The celebration of Martin King Luther Jr. day each January encourages people across the country to reflect upon the life and legacy of the civil rights icon. For one Montgomery County resident the annual holiday brought back memories of a very personal nature.
Eugene Brown, a long time resident of Norman, was one of the Memphis police officers who responded to the scene of King’s assassination. Eugene, or Gene as he was known to his friends, played a crucial role in the futile effort to save King’s life after he had been shot.
Brittanica.com states that after the civil rights leader had been shot an undercover officer tried to stop the bleeding from his wounds. Gene was that officer.
During a wedding anniversary celebration with his wife Joyce last year Gene brought up the subject. He has spent years silent on his role in the aftermath of King’s assassination. As he grew older he would share his account of the events on occasion.
Gene shared that he was working as part of a special division of the Memphis Police Department that dealt with stolen vehicles. He and his partner had just started their shift April 4, 1968. They drove past the Lorraine Motel on Mulberry Street in Memphis when they noticed a group standing on a second floor balcony of the hotel. They had heard King was in town and talked about how that must be him. The Lorraine Motel was a frequent stop for King in Memphis.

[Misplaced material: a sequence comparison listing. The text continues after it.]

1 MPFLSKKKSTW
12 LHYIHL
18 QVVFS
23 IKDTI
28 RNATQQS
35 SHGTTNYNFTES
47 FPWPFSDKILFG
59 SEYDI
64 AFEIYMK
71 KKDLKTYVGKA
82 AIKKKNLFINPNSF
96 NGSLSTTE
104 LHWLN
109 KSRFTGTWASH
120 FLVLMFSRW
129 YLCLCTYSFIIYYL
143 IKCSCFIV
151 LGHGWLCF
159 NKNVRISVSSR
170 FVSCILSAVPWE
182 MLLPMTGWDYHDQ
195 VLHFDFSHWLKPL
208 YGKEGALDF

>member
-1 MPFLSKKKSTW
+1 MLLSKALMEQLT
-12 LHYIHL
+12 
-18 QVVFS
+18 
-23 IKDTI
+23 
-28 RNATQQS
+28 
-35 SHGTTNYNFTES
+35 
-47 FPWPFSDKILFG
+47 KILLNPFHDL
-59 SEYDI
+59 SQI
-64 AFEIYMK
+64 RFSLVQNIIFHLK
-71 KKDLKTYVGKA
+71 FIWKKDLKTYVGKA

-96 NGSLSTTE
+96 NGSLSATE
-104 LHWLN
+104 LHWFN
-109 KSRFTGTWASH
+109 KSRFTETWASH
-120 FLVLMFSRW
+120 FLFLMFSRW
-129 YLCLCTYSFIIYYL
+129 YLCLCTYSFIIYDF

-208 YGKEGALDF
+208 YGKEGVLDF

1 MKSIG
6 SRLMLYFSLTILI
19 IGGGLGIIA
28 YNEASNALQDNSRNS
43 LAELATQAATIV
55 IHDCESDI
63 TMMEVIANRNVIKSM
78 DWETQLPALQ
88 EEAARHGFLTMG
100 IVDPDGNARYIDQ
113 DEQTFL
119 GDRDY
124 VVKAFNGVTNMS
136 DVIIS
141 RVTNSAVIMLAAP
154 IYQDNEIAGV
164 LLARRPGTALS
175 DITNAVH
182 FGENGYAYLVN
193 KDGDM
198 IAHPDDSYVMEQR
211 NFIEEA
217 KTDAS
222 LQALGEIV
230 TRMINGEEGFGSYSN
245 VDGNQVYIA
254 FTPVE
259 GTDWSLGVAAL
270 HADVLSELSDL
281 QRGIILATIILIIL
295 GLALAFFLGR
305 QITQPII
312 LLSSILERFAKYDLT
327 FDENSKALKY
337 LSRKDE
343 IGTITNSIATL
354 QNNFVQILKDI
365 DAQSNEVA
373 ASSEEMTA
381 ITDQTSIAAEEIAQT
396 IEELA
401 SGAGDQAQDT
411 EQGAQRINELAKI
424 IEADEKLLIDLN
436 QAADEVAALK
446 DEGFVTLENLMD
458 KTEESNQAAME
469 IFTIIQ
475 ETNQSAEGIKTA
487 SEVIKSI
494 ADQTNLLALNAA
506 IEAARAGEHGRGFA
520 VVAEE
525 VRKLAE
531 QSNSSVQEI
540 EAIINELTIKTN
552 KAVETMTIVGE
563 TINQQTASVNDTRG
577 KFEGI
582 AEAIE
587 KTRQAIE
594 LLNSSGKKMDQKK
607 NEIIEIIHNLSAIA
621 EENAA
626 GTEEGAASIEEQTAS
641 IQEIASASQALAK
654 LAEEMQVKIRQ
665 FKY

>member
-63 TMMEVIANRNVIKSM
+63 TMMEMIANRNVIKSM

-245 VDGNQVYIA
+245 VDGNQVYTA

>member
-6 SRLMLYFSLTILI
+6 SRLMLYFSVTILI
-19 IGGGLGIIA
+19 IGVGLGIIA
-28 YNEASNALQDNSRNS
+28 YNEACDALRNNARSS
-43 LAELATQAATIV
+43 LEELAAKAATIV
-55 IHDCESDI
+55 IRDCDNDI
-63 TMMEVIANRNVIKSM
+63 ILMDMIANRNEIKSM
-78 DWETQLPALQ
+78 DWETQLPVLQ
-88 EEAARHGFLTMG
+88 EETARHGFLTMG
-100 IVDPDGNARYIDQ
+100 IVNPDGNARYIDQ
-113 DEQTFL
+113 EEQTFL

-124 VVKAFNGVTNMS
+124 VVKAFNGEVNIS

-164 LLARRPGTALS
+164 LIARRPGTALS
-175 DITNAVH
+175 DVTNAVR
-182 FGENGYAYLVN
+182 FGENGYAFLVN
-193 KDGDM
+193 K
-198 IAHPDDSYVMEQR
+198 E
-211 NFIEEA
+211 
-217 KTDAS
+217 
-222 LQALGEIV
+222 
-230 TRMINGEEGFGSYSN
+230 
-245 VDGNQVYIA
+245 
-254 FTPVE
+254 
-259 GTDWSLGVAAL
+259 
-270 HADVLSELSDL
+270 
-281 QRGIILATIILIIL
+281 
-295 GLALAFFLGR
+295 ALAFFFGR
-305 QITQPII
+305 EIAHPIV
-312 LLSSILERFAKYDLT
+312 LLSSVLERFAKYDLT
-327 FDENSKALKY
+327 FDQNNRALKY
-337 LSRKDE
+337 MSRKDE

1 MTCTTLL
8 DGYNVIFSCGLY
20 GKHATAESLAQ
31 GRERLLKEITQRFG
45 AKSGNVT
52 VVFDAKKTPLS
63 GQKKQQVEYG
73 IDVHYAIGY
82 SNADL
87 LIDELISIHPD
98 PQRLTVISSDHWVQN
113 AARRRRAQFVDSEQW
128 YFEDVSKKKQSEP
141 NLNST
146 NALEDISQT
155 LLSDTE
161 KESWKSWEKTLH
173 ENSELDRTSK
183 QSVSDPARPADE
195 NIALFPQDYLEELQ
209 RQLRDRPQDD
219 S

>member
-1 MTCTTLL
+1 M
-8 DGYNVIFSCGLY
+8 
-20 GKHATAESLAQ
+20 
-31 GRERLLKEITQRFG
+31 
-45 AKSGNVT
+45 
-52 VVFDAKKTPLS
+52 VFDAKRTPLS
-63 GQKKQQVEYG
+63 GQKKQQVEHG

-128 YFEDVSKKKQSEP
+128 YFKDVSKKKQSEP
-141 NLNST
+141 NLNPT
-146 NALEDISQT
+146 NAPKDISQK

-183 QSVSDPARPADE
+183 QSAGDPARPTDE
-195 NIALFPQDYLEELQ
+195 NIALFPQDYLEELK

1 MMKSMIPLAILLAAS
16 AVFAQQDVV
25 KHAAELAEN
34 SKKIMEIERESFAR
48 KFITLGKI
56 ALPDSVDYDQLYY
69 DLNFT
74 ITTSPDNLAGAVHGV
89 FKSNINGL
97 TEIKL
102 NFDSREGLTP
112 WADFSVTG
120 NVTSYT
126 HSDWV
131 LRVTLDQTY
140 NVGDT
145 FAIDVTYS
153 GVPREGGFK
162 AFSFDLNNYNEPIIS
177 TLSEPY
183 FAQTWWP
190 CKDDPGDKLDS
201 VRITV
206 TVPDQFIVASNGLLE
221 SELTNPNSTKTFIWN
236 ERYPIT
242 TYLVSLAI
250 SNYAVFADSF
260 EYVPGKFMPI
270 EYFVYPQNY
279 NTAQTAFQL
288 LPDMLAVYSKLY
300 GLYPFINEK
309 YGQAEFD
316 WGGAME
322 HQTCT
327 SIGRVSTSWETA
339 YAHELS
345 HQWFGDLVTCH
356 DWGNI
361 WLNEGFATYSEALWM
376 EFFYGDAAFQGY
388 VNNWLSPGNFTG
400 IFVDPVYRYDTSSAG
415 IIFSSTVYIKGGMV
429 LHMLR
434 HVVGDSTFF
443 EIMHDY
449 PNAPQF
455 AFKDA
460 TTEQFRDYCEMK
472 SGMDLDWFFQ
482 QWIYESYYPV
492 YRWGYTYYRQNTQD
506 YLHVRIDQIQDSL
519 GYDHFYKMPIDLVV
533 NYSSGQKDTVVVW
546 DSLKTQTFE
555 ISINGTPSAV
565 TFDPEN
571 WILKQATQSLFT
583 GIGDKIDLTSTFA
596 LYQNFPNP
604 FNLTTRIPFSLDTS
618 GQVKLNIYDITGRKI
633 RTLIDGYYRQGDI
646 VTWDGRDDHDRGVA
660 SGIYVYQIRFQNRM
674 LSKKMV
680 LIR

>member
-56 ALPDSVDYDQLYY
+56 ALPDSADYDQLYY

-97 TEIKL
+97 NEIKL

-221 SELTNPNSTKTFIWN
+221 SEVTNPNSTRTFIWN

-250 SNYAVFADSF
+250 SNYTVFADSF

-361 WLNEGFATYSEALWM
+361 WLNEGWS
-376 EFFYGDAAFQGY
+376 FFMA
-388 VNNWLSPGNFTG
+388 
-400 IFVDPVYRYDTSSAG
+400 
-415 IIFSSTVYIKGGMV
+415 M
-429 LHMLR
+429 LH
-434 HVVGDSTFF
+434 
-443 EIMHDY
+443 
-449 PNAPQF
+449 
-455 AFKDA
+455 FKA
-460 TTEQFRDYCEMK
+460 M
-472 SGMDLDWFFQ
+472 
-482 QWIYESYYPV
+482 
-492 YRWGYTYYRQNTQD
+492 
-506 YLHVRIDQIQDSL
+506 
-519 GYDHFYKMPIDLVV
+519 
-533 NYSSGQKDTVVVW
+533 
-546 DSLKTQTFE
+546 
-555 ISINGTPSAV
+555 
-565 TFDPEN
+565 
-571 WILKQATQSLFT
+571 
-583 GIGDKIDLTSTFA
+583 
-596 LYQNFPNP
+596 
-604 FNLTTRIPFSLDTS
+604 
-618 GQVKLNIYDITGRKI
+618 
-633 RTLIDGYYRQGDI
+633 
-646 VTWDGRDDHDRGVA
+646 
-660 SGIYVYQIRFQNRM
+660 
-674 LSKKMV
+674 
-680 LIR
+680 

A few minutes later a call came over the radio that would live with Gene for the rest of his life. A call for officers to respond to a shooting at the Lorraine Motel. Gene stated that he and his partner looked at each other and immediately responded to the call. Their worst fears became reality when they arrived at the hotel to find out that Martin Luther King, Jr. had been shot.
Gene said that some patrolmen had been the first on scene. He and his partner were the first officers on scene. He jumped in and tried to help stop the bleeding from King’s wounds until emergency crews arrived. Gene stated that he and his partner accompanied King to the hospital. His partner manned the phones while he waited in the operating room with the doctors as they worked feverishly to save King’s life.
It quickly became clear that that their efforts were failing. Gene grew quiet as he recalled how his thoughts turned to what would come next. He knew that there would be riots once King’s death was reported. He pleaded with the doctors to continue delay declaring King deceased so police departments could begin to prepare.
Doctors worked to save King’s life but eventually had to accept the inevitable. At 7:05 p.m. Martin Luther King, Jr. was declared deceased. The riots that Gene feared erupted across the United States. He stated that he felt confident that the moments he pleaded with doctors were crucial in the police preparation for the riots.
Gene and his wife Joyce moved to Norman in 1988. They lived there until their deaths in 2022. Joyce passed from this life May 12, 2022 and Gene passed soon after on September 26.